According to FSA, the revised capital adequacy framework will further reduce the probability of consumer loss or market disruption as a result of prudential failure. It will do so by seeking to ensure that the financial resources held by a firm are commensurate with the risks associated with the business profile and the control environment within the firm. The new framework is established on three pillars, whereby pillar 1 of the new standard sets out the minimum capital requirements firms will be required to meet for credit, market and operational risk. Under Pillar 2, firms and supervisors have to take a view on whether a firm should hold additional capital against risks not covered by pillar 1 and must take action accordingly. The aim of Pillar 3 would be improve market discipline by requiring firms to publish certain details of their risks, capital and risk management.
With the new approach, the Committee highlighted clearly that all internationally active banks must have effective internal processes for evaluating their own capital adequacy. Banks may utilise various techniques in this effort including subjective measures of risk, rigorous capital allocation methodologies, and internal models. In additions Supervisors would evaluate a bank’s capital adequacy through on-site examinations, off-site surveillance and review of the work of internal and external auditors. Besides, the supervisors would also have to consider various factors including bank’s risk appetite and its track record in managing risk; the nature of the markets on which the bank operates; the quality, reliability and volatility of its earnings; its adherence to sound valuation and accounting standards; the diversification of its activities; and its relative importance for the national and international financial markets.
Despite the various advantages associated with the New Accord, it has its own set of challenges to meet, namely, the number-crunching aspect of the framework contains lots of daunting ratios for credit risk (the chance that a debt might not be repaid or recovered) and operational risk (the chance that, say, a bank is clobbered with a large regulatory penalty). But these are less exact than they look: there is almost unlimited scope for these to be adjusted over the next few years.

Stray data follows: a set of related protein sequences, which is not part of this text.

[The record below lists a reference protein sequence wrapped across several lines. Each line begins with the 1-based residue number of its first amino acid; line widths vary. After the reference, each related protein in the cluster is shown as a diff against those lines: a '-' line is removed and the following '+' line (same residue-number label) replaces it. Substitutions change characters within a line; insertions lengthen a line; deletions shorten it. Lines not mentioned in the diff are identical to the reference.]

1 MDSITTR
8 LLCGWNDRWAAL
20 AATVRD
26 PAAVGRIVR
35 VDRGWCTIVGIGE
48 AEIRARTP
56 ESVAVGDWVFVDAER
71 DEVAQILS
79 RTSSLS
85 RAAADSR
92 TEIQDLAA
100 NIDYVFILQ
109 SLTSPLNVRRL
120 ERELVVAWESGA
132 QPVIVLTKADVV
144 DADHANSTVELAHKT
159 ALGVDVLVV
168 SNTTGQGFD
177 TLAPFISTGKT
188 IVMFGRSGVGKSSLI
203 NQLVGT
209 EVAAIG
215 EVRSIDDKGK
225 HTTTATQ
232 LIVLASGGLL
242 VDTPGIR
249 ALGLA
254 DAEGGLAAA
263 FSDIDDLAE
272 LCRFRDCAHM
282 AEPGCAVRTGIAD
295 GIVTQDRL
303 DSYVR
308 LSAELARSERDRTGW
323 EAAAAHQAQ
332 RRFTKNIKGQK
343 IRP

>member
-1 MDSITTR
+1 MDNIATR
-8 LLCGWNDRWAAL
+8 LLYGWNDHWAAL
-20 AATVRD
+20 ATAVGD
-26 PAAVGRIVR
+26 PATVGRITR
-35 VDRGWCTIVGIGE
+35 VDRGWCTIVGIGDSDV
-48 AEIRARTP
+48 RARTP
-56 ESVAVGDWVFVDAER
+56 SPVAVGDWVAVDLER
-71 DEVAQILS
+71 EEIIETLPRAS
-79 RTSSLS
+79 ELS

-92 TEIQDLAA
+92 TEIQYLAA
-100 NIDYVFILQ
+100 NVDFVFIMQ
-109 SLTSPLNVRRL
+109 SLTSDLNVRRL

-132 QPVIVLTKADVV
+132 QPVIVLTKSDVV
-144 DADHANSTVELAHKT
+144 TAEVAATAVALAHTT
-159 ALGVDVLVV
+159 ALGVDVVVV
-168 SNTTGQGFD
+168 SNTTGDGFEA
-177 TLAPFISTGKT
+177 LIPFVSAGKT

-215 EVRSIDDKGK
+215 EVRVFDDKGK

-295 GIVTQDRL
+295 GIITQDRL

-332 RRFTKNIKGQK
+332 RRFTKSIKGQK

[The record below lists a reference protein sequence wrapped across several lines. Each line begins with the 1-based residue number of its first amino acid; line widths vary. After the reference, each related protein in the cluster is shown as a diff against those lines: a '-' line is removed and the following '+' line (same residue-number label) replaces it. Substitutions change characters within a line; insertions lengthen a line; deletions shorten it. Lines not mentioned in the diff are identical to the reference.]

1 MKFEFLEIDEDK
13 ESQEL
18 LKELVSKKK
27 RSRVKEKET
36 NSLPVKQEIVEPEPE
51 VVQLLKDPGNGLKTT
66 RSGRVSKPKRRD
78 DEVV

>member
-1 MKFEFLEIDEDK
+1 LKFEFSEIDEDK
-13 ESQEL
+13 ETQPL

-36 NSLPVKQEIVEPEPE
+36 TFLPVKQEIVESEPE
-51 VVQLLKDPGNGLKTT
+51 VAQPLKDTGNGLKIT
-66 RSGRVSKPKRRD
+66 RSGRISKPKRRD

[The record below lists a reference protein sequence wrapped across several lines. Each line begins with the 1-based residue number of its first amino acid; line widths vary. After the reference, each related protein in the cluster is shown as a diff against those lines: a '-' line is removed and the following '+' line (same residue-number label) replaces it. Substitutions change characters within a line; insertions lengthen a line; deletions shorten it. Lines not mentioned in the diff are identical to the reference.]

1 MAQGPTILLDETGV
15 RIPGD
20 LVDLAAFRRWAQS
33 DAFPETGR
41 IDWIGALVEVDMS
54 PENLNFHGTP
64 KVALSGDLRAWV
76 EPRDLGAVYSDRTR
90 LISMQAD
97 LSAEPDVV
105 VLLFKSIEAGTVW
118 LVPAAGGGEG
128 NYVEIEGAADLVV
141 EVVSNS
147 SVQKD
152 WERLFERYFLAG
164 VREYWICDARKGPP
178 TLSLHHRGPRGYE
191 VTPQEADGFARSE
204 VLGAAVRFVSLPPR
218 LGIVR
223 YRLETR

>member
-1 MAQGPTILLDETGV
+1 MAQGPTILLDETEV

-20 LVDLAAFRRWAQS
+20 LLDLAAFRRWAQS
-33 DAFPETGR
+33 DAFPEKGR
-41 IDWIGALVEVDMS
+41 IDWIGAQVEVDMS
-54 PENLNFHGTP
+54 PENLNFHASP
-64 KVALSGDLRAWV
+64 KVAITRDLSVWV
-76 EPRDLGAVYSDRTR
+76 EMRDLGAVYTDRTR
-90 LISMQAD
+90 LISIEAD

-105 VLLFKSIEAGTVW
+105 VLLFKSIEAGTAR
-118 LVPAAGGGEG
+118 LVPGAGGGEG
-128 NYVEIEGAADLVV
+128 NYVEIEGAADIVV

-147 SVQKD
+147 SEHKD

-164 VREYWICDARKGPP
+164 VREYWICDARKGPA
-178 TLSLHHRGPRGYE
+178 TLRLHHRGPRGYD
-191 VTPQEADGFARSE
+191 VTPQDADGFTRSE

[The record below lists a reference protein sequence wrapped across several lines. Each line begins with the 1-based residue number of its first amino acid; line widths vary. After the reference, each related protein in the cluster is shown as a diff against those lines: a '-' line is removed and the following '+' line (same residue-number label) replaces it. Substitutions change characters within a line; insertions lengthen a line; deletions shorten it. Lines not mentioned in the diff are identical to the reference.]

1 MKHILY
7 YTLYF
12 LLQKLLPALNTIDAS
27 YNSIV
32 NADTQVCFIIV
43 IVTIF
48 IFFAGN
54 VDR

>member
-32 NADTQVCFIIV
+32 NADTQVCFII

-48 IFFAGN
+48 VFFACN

It is further argues that regulators have been placing less weight on pillar 1 and more on pillar 2Basel-speak for supervisors’ discretionin order to overcome anomalies produced by the formulas in pillar 1. Each national banking system and each class of bank within it has a different track record of default and of recovering loan losses, and faces different operational and legal risks. Thus the only way to deal with these inconsistencies is to allow regulators to adjust the rules. The good thing with the framework is that it allows for adjustments to be made to the rules.
There is also a pillar 3: reliance on disclosure by banks and market reaction to it as a means of discipline. This too is already bearing an increasing weight. Banks have been under more pressure from rating agencies and from threats to their sources of funding than they have been from regulators to show that they are aligning themselves with Basel 2.
The original Basel Accord helped to strengthen the soundness and stability of the international banking system as a result of the higher capital ratios that it required. It also helped in enhancing the competitive equality among internationally active banks. In addition, it established minimum levels of capital for the internationally active banks, incorporating off-balance sheet exposures and a risk weighting system aimed in part at ensuring that banks were not deterred from holding low risk assets. From the preceding paragraphs it can be said that whilst Basel 1 (1988 Basel Accord) set up to provide an appropriate regulatory measure for banks, however, due to the presence of inherent weakness of inappropriate risk weighting it was not meeting its purpose. To provide a solution to the above problem Basel 2 came into being, which can be seen as the next step to managing risks and providing a more stable financial system internationally. Thus in conclusion it can be said Basel 1 has been the foundation of Basel 2 and the factors have contributed in providing a better framework for Banking Regulation and Supervision.
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Website: Finance Glossary [http://www.finance-glossary.com/terms/capital-adequacy.htm?id=1680&ginPtrCode=00000&PopupMode=false]